The mainstream (i.e., anti-Trump) position on family separation is at least as disingenuous that of the Administration. Much of the grandstanding in Congress relates to whether Trump can stop separation “with a phone call”. Further, the mainstream press supports that view, arguing that the Flores consent agreement does not “require separation” and that Trump can stop the process on his own. That is true but misleading.
When someone is detained for federal criminal proceedings they are given over to US Marshalls. It is never the case that children are permitted to accompany parents who are so accused. So the initial separation arises inevitably (in the case of illegal border crossings) from the decision to prosecute entry at the border rather than waving people through.
Most often the proceedings are quick and if the accused is found guilty of entering on an unauthorized basis they are sentenced to time served, generally days, are reunited quickly with family, and all are deported. If all that can be done in under 20 days the Flores tripwire (no detention of children after 20 days) is not triggered. But during that period of up to 20 days separation is unavoidable once the approach taken is the swift resolution of the legal matter.
But let’s say someone who is caught entering illegally not at a border crossing asks for asylum after being caught. Perhaps they ought to have presented themselves at the border (or to Mexican authorities, or to an American embassy–these are for the moment but trifling points). But they are free to assert a claim for asylum even if they are brought in by traffickers not at a border crossing and subsequently apprehended. Such individuals may still have the charge of illegal entry to deal with but the asylum process beyond that can take a longer time.
Alas, under a 9th Circuit ruling dealing with Flores handed down a few years ago children cannot be detained for more than 20 days even if they are with their parents. So the government is prohibited from moving the asylum seeker to detention with their children awaiting an asylum hearing; even that situation is not permitted under Flores.
It is for this reason that the Administration favors a quick law change that would get rid of Flores restrictions on length of stay and permit families to be together. Who could oppose that?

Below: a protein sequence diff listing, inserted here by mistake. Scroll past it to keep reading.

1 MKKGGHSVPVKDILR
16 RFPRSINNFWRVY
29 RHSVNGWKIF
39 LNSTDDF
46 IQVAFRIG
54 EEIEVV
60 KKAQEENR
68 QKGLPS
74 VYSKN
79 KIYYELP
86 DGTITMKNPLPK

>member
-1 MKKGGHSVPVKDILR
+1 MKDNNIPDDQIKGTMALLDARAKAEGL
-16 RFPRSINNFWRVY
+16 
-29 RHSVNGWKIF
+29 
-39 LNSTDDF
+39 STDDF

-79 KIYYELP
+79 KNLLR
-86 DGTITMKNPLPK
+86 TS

Well, the Dems appear to be opposed, arguing that Trump doesn’t need the legislation. Since Flores does not “require separation” the argument is that he can reunite families without a law change, with a phone call.
Sure but it appears that the only way to do that would be to just let the families go entirely. If it is objectionable to separate a child from a parent who crossed illegally, even for a matter of days, they can always be released, right? Same with asylum seekers.
It sounds easy enough but I do not see any way the Administration’s approach to prosecution and asylum can be easily squared with keeping families together.
Now, there are of course different views on the wisdom of the Trump approach to the border. Migrants, their advocates and large chunks of the liberal electorate are fine with catch and release. They want the migrants in the country. If you like more immigration you will presumably like releasing families whether or not they have requested asylum. Better to finesse the law than insist on its enforcement.
It is OK to have that opinion, but it is quite a different thing from saying Trump is free to end the separation policy with a phone call–not if he wishes to continue his current approach to entry and asylum.
That is the disingenuous part—what is not stated by the Dems is that in order for him to end separation without a change to Flores he would have to drop the current approach to the border, and revert to the prior practice of waving families through.
Why is this aspect not highlighted by Trump’s opponents? The Dems know that the American public does not like family separation but they also know that the public does not favor the lax approach elites have taken to the border in the past, and just do not understand why someone who walks across the border should not simply be denied entry.
Is there a good case to be made by Dems for ignoring the law and letting people through given the complex nest of restrictions and laws in place at the time of entry? Something that will resonate with the public? I doubt it.
Meanwhile Trump’s polling continues to improve.